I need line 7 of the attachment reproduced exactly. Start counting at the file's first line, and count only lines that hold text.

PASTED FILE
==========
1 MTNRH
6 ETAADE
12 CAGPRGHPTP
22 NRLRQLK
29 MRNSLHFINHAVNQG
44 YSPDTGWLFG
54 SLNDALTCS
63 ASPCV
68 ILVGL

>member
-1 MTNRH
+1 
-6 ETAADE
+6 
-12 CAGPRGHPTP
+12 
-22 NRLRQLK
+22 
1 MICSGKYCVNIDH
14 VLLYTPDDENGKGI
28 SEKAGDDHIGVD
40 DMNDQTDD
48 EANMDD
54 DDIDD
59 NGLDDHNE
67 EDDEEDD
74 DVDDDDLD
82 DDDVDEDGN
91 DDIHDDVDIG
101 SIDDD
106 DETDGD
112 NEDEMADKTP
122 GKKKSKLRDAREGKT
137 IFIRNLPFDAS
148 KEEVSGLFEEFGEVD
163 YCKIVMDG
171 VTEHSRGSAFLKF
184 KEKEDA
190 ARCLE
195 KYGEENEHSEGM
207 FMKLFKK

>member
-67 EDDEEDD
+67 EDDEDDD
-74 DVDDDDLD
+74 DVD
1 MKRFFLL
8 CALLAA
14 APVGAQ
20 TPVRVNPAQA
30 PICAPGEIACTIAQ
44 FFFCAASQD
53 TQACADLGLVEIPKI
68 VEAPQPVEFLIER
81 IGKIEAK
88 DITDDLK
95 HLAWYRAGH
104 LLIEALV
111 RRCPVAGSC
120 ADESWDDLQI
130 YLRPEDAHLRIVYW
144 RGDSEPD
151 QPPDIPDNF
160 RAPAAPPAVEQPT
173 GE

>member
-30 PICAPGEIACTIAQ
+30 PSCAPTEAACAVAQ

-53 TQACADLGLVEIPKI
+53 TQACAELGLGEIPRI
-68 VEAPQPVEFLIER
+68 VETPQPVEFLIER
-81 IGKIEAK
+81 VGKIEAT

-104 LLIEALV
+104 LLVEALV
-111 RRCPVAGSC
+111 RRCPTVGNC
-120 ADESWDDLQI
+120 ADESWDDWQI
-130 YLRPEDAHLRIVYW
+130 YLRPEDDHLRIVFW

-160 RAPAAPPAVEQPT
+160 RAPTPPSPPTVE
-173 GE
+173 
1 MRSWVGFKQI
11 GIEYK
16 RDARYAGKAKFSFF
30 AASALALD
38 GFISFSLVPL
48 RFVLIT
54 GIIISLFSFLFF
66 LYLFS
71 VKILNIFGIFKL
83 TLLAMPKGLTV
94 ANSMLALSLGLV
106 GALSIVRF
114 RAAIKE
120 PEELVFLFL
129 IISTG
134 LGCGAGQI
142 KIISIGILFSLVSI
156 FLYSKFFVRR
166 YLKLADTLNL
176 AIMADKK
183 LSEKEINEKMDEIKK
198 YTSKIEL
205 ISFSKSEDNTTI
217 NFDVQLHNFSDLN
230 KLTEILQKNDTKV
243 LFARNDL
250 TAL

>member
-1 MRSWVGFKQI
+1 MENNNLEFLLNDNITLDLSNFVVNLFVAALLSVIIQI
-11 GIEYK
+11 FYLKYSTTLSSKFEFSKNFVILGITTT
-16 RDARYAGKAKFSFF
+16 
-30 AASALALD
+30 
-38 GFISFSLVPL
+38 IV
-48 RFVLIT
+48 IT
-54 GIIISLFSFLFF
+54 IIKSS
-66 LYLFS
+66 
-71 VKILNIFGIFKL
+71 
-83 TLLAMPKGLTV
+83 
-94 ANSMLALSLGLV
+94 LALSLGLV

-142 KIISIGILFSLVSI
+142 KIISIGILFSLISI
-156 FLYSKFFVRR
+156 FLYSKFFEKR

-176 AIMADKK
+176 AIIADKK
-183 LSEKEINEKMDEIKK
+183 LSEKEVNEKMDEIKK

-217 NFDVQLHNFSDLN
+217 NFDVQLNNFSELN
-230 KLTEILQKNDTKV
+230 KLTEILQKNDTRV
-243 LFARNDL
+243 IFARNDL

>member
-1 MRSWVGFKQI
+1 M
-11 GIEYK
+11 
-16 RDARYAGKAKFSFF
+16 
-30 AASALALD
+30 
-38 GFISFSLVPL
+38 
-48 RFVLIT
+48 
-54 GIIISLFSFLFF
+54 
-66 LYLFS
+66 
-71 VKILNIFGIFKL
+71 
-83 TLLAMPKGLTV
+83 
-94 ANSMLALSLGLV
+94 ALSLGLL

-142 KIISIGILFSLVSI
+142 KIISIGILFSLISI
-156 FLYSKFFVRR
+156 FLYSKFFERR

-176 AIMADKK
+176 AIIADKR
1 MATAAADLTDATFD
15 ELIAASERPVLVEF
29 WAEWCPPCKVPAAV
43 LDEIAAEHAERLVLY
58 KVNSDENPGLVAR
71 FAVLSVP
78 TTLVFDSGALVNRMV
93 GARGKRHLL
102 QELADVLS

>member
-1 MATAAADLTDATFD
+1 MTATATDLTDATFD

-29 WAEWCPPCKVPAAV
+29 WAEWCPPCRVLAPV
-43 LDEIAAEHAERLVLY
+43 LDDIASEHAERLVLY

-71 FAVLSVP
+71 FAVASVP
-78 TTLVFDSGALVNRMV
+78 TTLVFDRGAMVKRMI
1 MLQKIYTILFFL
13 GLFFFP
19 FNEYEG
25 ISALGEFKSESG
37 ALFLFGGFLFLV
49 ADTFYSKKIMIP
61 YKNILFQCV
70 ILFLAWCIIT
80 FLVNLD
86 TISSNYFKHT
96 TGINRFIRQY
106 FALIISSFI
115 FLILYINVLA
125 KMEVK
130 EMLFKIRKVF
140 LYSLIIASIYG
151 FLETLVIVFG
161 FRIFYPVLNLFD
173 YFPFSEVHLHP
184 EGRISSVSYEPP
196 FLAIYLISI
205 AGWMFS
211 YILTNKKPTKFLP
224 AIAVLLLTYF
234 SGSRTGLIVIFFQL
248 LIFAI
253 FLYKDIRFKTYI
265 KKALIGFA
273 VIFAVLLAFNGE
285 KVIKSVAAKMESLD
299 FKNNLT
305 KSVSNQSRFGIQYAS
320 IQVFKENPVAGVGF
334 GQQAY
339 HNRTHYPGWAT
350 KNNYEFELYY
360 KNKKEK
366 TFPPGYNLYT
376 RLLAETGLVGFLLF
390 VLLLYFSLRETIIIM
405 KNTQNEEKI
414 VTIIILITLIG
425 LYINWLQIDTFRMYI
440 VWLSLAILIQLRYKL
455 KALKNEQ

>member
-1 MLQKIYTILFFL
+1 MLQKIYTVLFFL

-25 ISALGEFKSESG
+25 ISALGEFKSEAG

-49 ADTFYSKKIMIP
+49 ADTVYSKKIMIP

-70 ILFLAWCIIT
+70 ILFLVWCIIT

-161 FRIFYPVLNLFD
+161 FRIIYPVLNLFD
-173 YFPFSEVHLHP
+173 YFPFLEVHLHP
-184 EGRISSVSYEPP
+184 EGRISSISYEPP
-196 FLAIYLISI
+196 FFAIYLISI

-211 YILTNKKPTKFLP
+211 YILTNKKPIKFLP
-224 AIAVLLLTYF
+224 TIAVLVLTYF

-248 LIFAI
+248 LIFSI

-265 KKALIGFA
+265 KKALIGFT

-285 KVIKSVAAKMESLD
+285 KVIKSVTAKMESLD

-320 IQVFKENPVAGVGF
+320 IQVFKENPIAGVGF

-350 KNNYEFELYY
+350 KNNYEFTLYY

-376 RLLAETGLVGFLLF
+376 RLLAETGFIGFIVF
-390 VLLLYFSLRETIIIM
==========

54 SLNDALTCS